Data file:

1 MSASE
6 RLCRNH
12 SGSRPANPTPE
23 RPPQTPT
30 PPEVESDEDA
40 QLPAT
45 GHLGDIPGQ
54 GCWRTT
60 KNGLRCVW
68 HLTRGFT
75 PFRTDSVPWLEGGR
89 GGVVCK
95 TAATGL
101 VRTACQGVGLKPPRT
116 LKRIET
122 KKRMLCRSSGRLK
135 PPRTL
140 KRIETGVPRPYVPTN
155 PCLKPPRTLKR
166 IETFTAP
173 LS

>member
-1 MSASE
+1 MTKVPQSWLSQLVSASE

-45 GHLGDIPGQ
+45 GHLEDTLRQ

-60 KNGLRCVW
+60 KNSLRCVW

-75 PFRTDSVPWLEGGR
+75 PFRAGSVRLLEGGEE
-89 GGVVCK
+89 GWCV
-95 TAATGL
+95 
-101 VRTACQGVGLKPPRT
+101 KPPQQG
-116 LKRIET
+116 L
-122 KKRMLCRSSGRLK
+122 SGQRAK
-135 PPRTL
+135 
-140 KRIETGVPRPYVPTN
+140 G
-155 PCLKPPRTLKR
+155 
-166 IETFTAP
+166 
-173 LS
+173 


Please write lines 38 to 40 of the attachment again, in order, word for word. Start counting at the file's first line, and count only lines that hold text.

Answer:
+116 L
-122 KKRMLCRSSGRLK
+122 SGQRAK